The 2022 PACE/USC Rossier Poll
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Summary

The 2021–22 academic year was profoundly challenging for California schools. Eight critical issues emerged as serious threats to student learning, the operation of schools, and even the very institution of public education: (1) gun violence, (2) politicization of and support for public education, (3) controversy over what is taught in schools, (4) student learning and well-being, (5) declining enrollment, (6) teacher shortages, (7) college affordability, and (8) long-term funding inadequacy and instability. These issues also present a threat to equity because they disproportionately affect the...

A Summary of the PACE Policy Research Panel
Publication authors
Published
Summary
More than 725,000 of California’s K-12 students qualified for special education services in 2018-19, but they entered a system that is often ill-equipped to serve them. This brief summarizes the findings from the PACE Policy Research Panel on Special Education: Organizing Schools to Serve Students with Disabilities in California. We find opportunities for improvement in early screening, identification, and intervention; transitions into and out of special education services; educator preparation and ongoing support; and availability of mental and physical health services. Comprehensive...
Views from the 2020 PACE/USC Rossier Poll
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Summary

In the run-up to 2020 elections, where do California voters stand on key education policy issues? This report examines findings and trends from the 2020 PACE/USC Rossier poll. Key findings include rising pessimism about California education and elected officials, continued concern about gun violence in schools and college affordability, and negative opinions about higher education. However, there is substantial support for increased spending, especially on teacher salaries.

How High Schools Can Be Held Accountable for Developing Students' Career Readiness
Publication authors
Published
Summary
College and career readiness is the stated goal of the common core standards that have now been adopted by almost all the states. The Obama administration’s proposed budget for 2013 included a new name for Title I of the Elementary and Secondary Schools Act: “college and career ready schools.” There is widespread agreement on the goal of preparing every high school graduate both for postsecondary education and for a lifetime of fulfilling work. The days of distinguishing “college-bound” from “non-college-bound” students are over; instead, high schools aim to give all students a range of...
School Finance and Governance in California
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Summary
Getting Down to Facts is the largest independent investigation ever of how California governs and funds public education. It was commissioned at the request of a bipartisan group of California leaders, including the governor’s Advisory Committee on Educational Excellence, the president protem of the California Senate, the speaker of the California Assembly, the superintendent of public instruction, and the state secretary of education. The purpose of this unprecedented project was to describe California’s school finance and governance systems, identify aspects of those systems that hinder the...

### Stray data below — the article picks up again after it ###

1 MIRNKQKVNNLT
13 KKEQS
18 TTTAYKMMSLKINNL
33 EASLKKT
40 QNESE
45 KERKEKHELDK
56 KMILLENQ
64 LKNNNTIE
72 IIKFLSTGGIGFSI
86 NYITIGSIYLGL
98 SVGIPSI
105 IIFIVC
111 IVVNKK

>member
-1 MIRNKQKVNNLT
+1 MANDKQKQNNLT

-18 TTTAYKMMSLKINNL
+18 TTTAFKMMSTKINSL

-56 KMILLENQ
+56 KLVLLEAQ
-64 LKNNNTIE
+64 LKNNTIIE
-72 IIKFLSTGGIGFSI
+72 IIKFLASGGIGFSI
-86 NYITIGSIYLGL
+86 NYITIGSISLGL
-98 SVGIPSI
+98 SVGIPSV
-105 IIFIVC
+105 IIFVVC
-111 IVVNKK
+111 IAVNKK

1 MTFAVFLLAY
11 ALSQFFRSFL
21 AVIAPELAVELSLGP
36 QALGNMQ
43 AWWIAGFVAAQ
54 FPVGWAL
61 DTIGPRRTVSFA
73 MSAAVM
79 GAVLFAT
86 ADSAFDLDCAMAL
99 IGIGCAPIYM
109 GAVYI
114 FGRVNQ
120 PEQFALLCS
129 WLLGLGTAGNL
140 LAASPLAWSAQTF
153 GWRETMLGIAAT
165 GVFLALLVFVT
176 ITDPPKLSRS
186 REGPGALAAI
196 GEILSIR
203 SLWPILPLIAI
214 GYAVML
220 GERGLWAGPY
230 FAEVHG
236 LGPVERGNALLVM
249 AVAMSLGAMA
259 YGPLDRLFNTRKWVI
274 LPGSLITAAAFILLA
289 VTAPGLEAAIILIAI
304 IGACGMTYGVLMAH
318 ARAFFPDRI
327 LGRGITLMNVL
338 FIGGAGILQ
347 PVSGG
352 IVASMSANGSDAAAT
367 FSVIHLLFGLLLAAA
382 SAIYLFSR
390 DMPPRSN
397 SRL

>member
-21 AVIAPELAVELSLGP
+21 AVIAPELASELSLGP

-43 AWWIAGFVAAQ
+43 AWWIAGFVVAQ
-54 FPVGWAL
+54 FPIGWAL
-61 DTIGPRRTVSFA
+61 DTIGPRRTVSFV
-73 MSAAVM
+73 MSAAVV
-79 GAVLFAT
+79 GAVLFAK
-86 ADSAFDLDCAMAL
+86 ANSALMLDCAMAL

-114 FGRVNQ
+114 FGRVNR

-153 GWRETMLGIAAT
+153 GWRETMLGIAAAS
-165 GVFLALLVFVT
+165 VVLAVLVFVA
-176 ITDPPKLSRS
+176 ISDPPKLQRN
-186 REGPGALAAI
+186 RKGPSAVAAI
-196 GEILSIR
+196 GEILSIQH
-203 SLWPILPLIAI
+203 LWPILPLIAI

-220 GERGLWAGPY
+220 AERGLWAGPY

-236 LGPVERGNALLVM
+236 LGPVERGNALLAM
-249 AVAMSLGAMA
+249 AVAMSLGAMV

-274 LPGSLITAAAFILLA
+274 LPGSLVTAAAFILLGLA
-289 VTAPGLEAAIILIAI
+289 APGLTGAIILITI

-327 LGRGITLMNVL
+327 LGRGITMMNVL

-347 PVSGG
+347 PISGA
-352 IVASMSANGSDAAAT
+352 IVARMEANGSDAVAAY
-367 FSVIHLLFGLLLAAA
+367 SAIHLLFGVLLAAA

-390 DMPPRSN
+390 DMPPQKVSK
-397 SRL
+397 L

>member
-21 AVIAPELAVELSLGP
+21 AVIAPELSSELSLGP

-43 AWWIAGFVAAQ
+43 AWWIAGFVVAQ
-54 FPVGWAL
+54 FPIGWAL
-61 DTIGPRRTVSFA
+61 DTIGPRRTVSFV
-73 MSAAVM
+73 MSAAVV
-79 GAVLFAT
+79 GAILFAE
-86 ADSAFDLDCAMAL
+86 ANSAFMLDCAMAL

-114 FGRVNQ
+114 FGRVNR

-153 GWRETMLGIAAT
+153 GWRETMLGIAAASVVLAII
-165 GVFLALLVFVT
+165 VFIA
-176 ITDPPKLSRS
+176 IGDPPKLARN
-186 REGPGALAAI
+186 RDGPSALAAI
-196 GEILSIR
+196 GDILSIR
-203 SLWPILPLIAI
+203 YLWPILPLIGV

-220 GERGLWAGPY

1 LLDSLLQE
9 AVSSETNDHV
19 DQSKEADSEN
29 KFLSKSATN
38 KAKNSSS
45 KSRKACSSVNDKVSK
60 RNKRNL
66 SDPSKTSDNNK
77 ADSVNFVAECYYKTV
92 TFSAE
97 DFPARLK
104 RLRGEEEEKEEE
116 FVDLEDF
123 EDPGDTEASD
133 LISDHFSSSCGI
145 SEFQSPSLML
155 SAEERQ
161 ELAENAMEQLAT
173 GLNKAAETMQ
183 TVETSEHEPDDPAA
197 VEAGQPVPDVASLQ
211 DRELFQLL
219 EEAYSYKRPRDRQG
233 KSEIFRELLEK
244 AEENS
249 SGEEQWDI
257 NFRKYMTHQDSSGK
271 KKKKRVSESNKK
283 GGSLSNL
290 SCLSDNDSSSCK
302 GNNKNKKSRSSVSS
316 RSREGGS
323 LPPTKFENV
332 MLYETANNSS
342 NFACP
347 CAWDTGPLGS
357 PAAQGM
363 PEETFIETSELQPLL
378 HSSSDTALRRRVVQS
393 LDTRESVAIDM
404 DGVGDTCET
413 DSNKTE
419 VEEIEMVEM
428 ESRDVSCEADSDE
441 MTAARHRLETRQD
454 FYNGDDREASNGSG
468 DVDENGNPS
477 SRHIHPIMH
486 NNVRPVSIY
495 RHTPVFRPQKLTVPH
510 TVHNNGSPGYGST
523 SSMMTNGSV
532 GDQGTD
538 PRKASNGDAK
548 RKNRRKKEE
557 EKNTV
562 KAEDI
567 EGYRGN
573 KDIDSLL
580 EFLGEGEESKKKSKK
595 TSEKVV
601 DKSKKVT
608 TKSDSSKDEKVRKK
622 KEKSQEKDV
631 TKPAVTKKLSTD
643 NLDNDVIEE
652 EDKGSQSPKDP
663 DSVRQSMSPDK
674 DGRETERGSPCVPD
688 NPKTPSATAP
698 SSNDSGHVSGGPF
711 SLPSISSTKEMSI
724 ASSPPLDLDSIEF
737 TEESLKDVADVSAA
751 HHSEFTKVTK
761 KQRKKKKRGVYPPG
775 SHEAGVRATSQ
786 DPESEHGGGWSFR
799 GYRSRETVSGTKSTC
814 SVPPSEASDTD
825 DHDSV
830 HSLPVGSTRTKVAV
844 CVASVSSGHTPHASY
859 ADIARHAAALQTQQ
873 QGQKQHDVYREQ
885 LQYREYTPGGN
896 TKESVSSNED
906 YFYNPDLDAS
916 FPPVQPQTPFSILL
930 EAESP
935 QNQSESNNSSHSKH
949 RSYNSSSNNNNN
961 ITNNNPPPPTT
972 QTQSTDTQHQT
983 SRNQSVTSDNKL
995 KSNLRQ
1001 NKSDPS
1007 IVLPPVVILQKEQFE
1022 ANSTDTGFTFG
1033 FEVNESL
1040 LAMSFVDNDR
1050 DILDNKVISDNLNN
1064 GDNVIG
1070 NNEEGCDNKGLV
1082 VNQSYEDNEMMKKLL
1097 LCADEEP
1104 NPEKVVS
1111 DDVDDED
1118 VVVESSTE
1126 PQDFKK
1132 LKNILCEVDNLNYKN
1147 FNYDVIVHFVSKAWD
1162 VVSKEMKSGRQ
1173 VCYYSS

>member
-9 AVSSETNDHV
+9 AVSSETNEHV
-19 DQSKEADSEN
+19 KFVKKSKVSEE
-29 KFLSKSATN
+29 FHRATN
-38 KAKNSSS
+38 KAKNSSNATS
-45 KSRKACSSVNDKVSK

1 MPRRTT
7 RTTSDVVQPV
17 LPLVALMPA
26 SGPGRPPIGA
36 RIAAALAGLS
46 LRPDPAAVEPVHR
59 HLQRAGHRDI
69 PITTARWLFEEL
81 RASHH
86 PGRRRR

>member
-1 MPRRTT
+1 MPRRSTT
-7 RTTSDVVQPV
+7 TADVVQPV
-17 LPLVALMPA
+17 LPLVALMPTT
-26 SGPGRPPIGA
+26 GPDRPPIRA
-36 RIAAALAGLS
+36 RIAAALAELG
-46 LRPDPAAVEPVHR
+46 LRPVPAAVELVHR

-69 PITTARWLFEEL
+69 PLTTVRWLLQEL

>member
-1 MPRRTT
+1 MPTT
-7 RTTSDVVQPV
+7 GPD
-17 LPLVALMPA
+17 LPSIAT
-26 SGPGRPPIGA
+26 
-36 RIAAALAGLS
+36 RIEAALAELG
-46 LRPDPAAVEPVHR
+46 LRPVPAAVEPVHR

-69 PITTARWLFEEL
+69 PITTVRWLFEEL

Third-Year Results from Replications of the California Peninsula Academies
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Summary
This paper reports 1987–88 results from an evaluation of 11 academy programs in California high schools. Academies are schools within schools, combining academic and vocational courses in a program designed to reduce dropout rates. The evaluation used a matched comparison group for each cohort of academy students at each site. Results for in-school outcomes were generally positive. Focusing on one grade-level cohort for which graduation rates are available, the number of dropouts saved was estimated, along with the costs and economic benefits to society. The estimated net benefit from dropout...
Second-Year Results from Replications of the California Peninsula Academies
Published
Summary
This paper reports results from the first two years of an effort in 10 high schools to replicate the California Peninsula Academies. The Academy model combines the core academic curriculum with technical instruction in a particular occupational field. Local employers representing that field participate in various ways. The program is intended to improve the school performance of students who would otherwise be likely to drop out. Evidence presented here indicates that Academy students generally have compiled better grades and more course credits than students in comparison groups at the same...